What is the difference between cocoa and cacao? Other than a few rearranged letters, at first glance, your answer might be “not much.” I have spent more than a few trips to the grocery store scratching my head, wondering if the more cost-efficient cocoa was really the same as the more expensive cacao.
Well, here’s the answer: cacao and cocoa are the same thing. Yet very different.
The technical difference
The Cacao Tree (Theobroma cacao if you’re into botany-speak) is the tree from which the cacao bean comes. Cacao beans are found inside the “fruit” of the tree, in football-sized pods. When we see “cacao nibs” or “powdered cacao” for sale, we are seeing the bean in its raw state, uncooked and unprocessed. After the beans are cleaned, roasted and processed, they are called “cocoa.”
The nutritional difference
Cacao and cocoa are both antioxidant powerhouses, though cacao is significantly more powerful. ORAC (oxygen radical absorbance capacity) is a method of measuring antioxidants in biological samples. It is likely not something you typically consider as much as calories or other nutritional facts, but it is useful when comparing apples to oranges. Or, er, cocoa to cacao. Per 100 grams:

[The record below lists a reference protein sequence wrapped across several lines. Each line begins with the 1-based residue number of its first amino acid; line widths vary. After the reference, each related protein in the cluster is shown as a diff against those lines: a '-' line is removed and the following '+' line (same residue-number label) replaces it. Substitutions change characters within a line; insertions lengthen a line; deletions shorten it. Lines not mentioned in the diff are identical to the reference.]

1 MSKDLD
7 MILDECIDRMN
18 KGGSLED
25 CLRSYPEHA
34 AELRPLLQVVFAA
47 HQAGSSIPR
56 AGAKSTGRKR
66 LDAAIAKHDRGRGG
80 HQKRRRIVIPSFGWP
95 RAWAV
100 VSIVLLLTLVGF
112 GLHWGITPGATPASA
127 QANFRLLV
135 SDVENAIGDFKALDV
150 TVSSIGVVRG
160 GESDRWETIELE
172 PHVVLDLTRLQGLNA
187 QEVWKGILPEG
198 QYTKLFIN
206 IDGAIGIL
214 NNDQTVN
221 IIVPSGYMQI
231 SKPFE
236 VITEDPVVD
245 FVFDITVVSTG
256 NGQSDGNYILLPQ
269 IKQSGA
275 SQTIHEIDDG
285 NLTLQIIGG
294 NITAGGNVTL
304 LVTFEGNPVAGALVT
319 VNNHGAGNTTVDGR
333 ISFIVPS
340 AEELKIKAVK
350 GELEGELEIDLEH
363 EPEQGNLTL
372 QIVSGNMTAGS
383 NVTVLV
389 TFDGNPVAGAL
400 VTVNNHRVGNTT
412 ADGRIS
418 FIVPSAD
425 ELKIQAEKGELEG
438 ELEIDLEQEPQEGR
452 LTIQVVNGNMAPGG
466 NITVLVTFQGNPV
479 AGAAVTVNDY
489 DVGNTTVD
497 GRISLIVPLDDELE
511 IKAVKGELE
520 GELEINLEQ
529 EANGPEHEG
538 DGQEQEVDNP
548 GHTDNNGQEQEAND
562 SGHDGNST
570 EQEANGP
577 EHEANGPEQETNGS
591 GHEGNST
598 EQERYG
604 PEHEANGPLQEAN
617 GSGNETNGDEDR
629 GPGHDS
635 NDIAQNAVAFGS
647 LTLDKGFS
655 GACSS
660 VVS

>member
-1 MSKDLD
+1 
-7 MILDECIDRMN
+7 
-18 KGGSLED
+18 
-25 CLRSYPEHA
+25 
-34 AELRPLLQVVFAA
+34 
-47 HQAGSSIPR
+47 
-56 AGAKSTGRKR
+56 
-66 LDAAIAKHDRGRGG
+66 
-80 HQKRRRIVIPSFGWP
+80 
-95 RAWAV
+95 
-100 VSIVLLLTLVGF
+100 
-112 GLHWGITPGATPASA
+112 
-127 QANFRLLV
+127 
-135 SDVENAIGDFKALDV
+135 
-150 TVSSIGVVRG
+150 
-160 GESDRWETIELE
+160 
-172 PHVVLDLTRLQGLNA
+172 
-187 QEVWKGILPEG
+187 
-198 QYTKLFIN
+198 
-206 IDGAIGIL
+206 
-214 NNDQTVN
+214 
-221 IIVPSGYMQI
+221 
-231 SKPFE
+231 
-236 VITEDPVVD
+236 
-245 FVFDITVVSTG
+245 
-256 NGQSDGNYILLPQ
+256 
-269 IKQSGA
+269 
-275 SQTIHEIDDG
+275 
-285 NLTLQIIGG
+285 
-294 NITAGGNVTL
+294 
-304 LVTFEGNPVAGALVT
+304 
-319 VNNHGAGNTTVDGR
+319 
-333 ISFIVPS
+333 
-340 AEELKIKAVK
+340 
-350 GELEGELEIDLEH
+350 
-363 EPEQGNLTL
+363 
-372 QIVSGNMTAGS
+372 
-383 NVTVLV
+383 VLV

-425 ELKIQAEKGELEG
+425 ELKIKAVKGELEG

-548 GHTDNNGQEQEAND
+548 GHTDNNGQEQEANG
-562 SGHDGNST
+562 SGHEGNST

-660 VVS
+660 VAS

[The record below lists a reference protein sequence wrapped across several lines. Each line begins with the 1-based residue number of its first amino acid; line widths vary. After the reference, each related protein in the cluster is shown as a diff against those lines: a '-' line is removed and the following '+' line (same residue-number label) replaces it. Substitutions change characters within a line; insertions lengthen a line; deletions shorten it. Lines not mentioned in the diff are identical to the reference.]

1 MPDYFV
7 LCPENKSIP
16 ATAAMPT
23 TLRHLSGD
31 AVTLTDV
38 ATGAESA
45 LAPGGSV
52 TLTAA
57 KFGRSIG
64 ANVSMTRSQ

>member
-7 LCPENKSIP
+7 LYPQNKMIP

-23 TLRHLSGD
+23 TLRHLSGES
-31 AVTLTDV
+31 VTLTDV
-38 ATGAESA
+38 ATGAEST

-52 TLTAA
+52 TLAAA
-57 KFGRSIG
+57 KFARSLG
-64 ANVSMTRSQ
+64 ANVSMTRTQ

- Raw cacao powder has an ORAC value of 95,500
- Raw cacao nibs have an ORAC value of 62,100
- Roasted cocoa powder as an ORAC value of 26,000
Raw cacao powder, therefore, has significantly more antioxidant power. To boot, raw cacao is an excellent source of essential fatty acids, fiber, iron, copper, zinc, magnesium, calcium and sulfur. Unfortunately, once roasted and processed, cacao, now cocoa, loses much of its nutritional benefits.
You can buy raw cacao in health food stores and online. You can buy both nibs (great to use as you would chocolate chips, though not nearly as sweet) and powder (which I have found to be much more convenient and versatile). I use cacao powder as a substitute for cocoa in baking recipes and occasionally stir a little into my milk. (mmm)